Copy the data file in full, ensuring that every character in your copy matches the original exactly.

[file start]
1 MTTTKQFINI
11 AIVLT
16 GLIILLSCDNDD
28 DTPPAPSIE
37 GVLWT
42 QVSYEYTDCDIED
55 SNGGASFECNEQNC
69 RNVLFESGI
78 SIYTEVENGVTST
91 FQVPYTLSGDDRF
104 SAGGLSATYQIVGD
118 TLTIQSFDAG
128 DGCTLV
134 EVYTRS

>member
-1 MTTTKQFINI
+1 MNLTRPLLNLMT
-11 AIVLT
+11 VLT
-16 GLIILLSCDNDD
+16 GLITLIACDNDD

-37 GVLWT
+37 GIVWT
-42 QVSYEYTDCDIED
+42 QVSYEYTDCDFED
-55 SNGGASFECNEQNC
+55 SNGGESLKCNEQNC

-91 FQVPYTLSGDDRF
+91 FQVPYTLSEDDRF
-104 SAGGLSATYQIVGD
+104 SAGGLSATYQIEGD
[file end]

1 MTTTKQFINI
11 AIVLT
16 GLIILLSCDNDD
28 DTPPAPSIE
37 GVLWT
42 QVSYEYTDCDIED
55 SNGGASFECNEQNC
69 RNVLFESGI
78 SIYTEVENGVTST
91 FQVPYTLSGDDRF
104 SAGGLSATYQIVGD
118 TLTIQSFDAG
128 DGCTLV
134 EVYTRS

>member
-1 MTTTKQFINI
+1 MNLTRPLLNLMT
-11 AIVLT
+11 VLT
-16 GLIILLSCDNDD
+16 GLITLIACDNDD

-37 GVLWT
+37 GIVWT
-42 QVSYEYTDCDIED
+42 QVSYEYTDCDFED
-55 SNGGASFECNEQNC
+55 SNGGESLKCNEQNC

-91 FQVPYTLSGDDRF
+91 FQVPYTLSEDDRF
-104 SAGGLSATYQIVGD
+104 SAGGLSATYQIEGD